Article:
When we arrived at Long Lake (mile ~90) it was ~11:30am and the long climb was behind us.  The next aid station (Mount Werner) was ~7 miles away over rolling terrain.  While I waited for Lisa to change out of her cold-weather clothing I snacked on some fruit and took the aid station volunteer up on his offer to make me a spicy Bloody Mary with vodka (why not?).  Although I was quite pleased with how well my body had been holding up it was starting to (painfully) object.  My knees were getting creaky and I was experiencing a new pain in my left foot.  I had taken several Ibuprofen in the last 27 hours and it was unlikely more would help so I just soldiered on.  

The Mount Werner aid station featured minimal aid -- I quickly downed some Coke -- because it is the last aid station and the final ~6 miles to the finish are all downhill.  I mistakenly thought I would be able to run this stretch but the best I could muster was a clumsy shuffle.  It was a long 6.5 miles but after 1 hour and 45 minutes the finish line came into view and I ran it in with Lisa alongside.  I crossed the finish line at 3:36pm on Saturday, September 19th:  31h:36m:37s after I began, covering 102.9 (official) miles with 20,191' of ascent and 20,191' of descent.  (I wasn't wearing a GPS but one runner I chatted with told me his GPS from the previous year put the course mileage at somewhere between 107-108 miles and this year's winner also claimed his GPS pegged the distance at around 107 miles.)  Among the tortoises,of which I was one, I was 49th among 108 finishers with 178 runners starting the race.   
Run 100+ miles for a belt buckle and beer stein?  Giddyup!
Run Rabbit Run is a great race.  Organizing this race must be a mammoth undertaking and the race directors did an impressive job.  The aid station volunteers were always helpful, cheerful, and ready with tasty ultra grub (who would have thought mashed potatoes mixed with broth would taste so good?!?).  And to those who doubled as bartenders, special thanks for keeping this a sport inhabited by lunatics. 

One-hundred miles is a shit ton of miles and going the distance would have been even more difficult without the support -- both during and the months leading up to the race -- of my crew-extraordinaire and wife, Lisa.  You're the best.  

Sunday, August 30, 2015

Beaverhead Endurance Run 100k: Idaho on the Left, Montana on the Right!

Idaho on the left, Montana on the right!
This race was probably one of the most remote I have run and, for a few miles at least, one that felt both exhilarating and reckless.  


The day before the race Lisa and I took advantage of the (tame) two-hour float trip down the Salmon River organized by the race directors since the area has a reputation for world-class rafting.  For obvious reasons, the float trip didn't feature any rapids of consequence but it was, as advertised, scenic and relaxing.  The race briefing and pre-race meal followed.  Supper consisted of green salad, pasta salad, and a brownie for dessert since the main was chicken.  I was a little concerned I wasn't eating enough but I think the modest, simple food the night before greatly benefited me (and my bowels) the next day.  I also had a beer when we returned to the hotel room but we didn't stay up late:  the race began at 5am and the start line was over an hour away.  I set my alarm for 2:30am and we left the hotel about an hour later.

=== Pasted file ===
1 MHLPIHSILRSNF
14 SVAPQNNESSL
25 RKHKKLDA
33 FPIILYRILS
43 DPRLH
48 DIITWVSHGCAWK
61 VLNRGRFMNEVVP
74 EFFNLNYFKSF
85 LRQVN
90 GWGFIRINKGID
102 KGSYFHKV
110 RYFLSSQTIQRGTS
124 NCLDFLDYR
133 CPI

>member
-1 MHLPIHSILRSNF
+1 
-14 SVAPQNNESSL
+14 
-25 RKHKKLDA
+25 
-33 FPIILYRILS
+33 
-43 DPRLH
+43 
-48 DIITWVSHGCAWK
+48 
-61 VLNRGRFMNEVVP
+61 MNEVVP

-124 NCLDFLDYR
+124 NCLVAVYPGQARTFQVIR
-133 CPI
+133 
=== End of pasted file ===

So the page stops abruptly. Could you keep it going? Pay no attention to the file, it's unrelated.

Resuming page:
The race directors mentioned at the pre-race briefing the ridge was much cooler than down in the valley but I was surprised by how cold it actually was.  I generally start a race with the least amount of clothing possible but this race I put on my Salomon windbreaker and zipped up to stay warm.  After the singing of the National Anthem and a few quick pictures with Lisa, the 54 of us registered for the 100k set off.  

I settled into a comfortable pace behind a male-female pair and although I had my hand-held flashlight I didn't need it since the fellow in front of me had a blazing headlamp.  

When I arrived at the first aid station (six miles) I stopped to refill my pack and snagged a few pieces of fruit since I was concerned about the altitude, dry heat, and the risk of dehydration --- I didn't want to derail my race by not drinking enough!  We were running on the Continental Divide Trail but were not yet straddling the ridge so the views were mostly looking down into Salmon.  
Salmon, ID way off in the distance
At some point I caught up to a female runner named Fran and when we rolled into an aid station at about mile 15 or 20 the volunteers announced that Fran was first woman.  I was surprised because the male-female pair I began the race with took off after the first aid station and I thought they were much further ahead of me.  Fran's reaction to the news was unexpected:  "Well, that's pathetic."  Her and I ran together for several miles but my right knee was starting to tighten up so I slowed down a bit.  Fran arrived into the mile 27 aid station --- the only aid station accessible to crew --- a minute ahead of me and she didn't waste too much time topping off her liquids, greeting her crew, then setting off again.  Lisa was waiting for me and, as usual, had the items I needed:  the TigerTail, a Starbucks Frappucino, and some Perpeteum.  I massaged my legs for a few minutes then set off for the mostly four miles of uphill to the next aid station.